“I think the evidence falls very, very considerably in favour of extending the  MPH speed limits. The purpose is not to cause grief to motorists, not to extend journey times but to bring safety to our roads.”
“TfL is not an organisation that you want pick 100 fights with all at the same time, you do one at a time. We are going to have a robust conversation with TfL [about 20 MPH].”
“We will be listening to what our residents say, what people that come through our borough say, particularly cyclists that come through our borough and give considerable weight to what they have to say.”
So said Islington’s Executive Member for Transport, Paul Convery at the council’s executive meeting on November 24th. Who would have guessed he would have said this only a few weeks ago? Paul Convery’s opposite number, Lib Dem Greg Foxsmith, whose original scrutiny report recommended 20MPH across the borough said he was surprised. By the way, Paul Convery and Greg Foxsmith are both cyclists! A lot of the credit for getting us this far must also go to Living Street’s Caroline Russell who talks about the history of the 20 MPH campaign here.
At a recent Transport Liaison meeting, the council’s senior transport officer said that, if asked, he would not advise introduction on 20 MPH on principal roads. He cited many reasons, one of them being that it hadn’t yet been demonstrated that the existing 20 MPH speed limits on residential roads were reducing accidents. Paul Convery says in the executive report “I expect that the analysis of the after surveys will be presented to the Regeneration and Employment Review Committee on the 5 March 2012, as programmed. Whilst this evidence will help us to refine the existing scheme I do not consider we need to wait until then before considering extension of the scheme. I believe there is sufficient evidence and support for extending the scheme to include a number of Principal Roads in the Borough.”
The Met Police also object. Unfortunately for them, their letter of opposition rested on out of date circular 1/93 from DfT which, as pointed out by LCC’s Ralph Smyth and no doubt others, had been superceded by DfT circular 1/2006.
But we cannot all start rejoicing yet. The council has only agreed in principle to 20 MPH on principal roads. Paul Convery says in his report “Because funding will have to be identified or sought to implement these measures, I will invite each relevant Ward Partnership to include the scheme extension in the Ward Improvement Plans. It is likely that substantive objections will be received in relation to individual Principal Roads they must therefore be considered by the Executive at a future date. Available funding as and when identified will therefore also be reported to the Executive.” That does mean that some ward councillors might not bother to include 20 MPH in their Ward Improvement Plans.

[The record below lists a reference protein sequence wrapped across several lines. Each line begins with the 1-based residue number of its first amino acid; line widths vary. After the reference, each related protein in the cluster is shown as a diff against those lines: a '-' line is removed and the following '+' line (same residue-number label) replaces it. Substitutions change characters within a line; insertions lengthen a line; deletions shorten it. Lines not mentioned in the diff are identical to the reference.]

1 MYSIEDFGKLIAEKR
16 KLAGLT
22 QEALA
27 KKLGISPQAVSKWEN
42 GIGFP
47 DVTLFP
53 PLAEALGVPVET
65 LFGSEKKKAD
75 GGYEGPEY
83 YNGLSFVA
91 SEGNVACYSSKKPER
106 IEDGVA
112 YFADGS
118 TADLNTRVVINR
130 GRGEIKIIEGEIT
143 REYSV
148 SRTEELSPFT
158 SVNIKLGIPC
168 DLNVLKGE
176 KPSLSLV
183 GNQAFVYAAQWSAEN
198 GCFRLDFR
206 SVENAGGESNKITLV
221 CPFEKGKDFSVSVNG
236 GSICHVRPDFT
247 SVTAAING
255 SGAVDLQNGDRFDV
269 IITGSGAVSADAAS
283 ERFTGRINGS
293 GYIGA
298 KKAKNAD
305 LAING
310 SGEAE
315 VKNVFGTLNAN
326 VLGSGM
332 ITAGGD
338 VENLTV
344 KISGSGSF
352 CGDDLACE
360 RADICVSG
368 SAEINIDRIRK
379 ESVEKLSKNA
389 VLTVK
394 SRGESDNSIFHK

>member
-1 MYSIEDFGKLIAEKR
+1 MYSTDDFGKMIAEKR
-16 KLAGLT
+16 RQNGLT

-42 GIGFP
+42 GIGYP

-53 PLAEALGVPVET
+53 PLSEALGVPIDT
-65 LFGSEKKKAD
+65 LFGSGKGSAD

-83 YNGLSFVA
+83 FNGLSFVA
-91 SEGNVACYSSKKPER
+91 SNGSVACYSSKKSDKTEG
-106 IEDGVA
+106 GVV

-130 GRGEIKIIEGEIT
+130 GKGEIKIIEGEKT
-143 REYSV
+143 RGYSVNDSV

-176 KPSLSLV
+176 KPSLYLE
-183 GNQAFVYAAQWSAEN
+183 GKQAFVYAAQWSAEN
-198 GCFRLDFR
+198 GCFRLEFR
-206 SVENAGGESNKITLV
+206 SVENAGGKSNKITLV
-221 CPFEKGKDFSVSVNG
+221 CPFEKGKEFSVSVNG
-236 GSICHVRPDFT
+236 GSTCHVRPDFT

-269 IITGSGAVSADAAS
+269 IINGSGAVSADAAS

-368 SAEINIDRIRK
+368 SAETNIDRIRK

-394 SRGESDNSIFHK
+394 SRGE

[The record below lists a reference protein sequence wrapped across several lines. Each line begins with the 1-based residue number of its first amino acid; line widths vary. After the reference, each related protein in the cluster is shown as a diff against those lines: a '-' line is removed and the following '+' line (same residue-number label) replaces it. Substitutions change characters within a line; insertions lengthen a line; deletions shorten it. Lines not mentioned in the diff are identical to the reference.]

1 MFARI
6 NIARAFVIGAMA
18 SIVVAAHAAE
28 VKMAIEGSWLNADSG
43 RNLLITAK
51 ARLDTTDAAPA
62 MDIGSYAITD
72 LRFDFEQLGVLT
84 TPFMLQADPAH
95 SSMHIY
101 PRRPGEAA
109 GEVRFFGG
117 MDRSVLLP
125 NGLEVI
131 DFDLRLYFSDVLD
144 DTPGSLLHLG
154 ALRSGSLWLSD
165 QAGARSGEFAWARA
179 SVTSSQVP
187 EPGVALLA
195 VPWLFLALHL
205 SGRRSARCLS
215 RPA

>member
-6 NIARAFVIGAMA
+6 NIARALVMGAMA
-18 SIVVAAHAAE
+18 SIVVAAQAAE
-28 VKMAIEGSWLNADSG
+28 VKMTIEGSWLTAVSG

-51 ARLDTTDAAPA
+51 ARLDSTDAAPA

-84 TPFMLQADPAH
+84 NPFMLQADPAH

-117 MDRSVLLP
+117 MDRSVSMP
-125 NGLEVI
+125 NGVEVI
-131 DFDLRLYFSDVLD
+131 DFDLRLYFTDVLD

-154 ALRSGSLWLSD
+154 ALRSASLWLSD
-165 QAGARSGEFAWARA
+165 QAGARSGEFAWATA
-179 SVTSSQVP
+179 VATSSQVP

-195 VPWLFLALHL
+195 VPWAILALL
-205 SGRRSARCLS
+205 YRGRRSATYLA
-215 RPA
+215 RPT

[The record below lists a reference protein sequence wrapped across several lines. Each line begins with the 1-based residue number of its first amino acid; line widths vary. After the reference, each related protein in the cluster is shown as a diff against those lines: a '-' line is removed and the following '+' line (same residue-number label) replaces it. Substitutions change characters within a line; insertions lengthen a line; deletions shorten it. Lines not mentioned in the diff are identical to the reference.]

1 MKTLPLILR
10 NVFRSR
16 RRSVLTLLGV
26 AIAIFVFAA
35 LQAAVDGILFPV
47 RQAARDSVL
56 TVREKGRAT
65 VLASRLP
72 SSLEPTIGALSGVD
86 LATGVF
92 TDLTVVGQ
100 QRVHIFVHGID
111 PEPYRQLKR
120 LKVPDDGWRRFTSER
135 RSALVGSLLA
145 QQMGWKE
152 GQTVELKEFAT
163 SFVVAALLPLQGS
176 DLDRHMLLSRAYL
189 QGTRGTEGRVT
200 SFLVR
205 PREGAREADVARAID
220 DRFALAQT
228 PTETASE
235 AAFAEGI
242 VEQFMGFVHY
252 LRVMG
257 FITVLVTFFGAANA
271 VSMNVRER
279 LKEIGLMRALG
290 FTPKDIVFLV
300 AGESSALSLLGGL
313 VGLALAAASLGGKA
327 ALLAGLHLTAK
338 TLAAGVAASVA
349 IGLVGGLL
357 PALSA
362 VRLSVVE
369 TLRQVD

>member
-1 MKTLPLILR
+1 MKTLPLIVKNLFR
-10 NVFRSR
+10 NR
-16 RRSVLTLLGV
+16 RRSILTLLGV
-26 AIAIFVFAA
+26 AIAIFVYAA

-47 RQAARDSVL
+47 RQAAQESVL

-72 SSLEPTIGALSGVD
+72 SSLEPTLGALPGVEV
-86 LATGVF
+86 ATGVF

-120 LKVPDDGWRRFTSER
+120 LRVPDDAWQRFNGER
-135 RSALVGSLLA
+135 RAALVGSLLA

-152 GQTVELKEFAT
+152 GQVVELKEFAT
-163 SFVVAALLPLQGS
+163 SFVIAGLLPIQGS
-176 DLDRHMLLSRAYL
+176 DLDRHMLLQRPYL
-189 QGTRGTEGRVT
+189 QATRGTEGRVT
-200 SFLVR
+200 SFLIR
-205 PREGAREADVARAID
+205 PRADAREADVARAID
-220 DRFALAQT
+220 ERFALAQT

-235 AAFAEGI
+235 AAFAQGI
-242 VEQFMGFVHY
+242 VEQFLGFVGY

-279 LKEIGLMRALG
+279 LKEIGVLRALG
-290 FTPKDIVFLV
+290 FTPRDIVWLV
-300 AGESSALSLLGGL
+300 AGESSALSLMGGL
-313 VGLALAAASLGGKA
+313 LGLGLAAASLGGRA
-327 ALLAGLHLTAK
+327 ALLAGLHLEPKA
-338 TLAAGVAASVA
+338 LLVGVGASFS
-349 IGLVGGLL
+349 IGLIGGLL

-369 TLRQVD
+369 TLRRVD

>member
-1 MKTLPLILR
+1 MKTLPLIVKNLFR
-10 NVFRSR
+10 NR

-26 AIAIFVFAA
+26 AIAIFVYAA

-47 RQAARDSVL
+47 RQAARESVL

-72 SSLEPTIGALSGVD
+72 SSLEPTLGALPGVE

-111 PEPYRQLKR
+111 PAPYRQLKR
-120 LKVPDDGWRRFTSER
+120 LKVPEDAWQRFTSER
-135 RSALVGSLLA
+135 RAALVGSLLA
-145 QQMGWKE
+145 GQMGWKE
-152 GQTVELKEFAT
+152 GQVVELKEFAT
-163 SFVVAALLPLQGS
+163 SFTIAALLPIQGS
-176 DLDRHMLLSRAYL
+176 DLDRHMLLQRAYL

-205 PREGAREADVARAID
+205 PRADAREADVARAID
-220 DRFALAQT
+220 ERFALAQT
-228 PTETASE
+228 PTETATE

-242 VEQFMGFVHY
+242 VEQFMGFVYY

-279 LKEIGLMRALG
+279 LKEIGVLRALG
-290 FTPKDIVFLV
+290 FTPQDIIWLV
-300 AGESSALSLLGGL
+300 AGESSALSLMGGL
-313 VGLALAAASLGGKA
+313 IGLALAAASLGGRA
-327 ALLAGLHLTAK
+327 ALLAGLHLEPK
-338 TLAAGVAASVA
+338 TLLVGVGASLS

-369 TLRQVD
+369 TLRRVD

Transport for London roads such as the A1 and Seven Sisters Rd fall outside the scheme. This is ironic as the A1 will soon be host to a Cycle Super Highway. Up in Holloway, Holloway Rd (A1), Seven Sisters Road and Isledon Road criss cross the neighbourhood and make the area almost impermeable to any cyclist that wants to avoid using a TfL route.
The problem of enforcement on either the existing 30 MPH or new 20 MPH roads isn’t going to go away. The police are very clear that enforcement remains a low priority. At the executive meeting, Paul Convery asked that police enforce 20 MPH using the same resources that were previously used to enforce 30MPH. The problems are that enforcement must be done by the police at the moment and the average speed camera systems that have been DfT approved are expensive and the fines collected go to central government. It would be more efficient if local councils or perhaps the Mayor could operate the equipment and collect the fines.
Surprisingly not all cyclists think 20 MPH is a good thing. Two active ICAG members, one a motorist, are lukewarm about 20MPH as a campaign priority. During the autumn ICAG collected petition signatures for 20 MPH. One cyclist/motorist said he thought 20 MPH was too slow to drive. That is really worrying because cyclists above everybody else know that if we can get speeds down, more people will cycle and as cyclists begin to take over a road e.g. Barnsbury Road at 8.30 AM in the morning, cycling becomes much safer and much more enjoyable. Although many of us can now see that the Copenhagen and Amsterdam model is within our grasp, not least because of the ongoing and vast growth of cycling in inner London, there are many other cyclists that feel that we are locked into the existing ‘car is king’ model. If you are one of those cyclists, you might want the uplifting Cycling Copenhagen, though North American Eyes which we showed at the last ICAG AGM or look at LCC’s Go Dutch campaign pages.
So what’s next? Over the next few months, we must email our local councillors and ask for 20 MPH on the principal roads that we use.
Will a borough-wide 20mph speed limit work? Speeding on Caledonian road and vox pops from Islington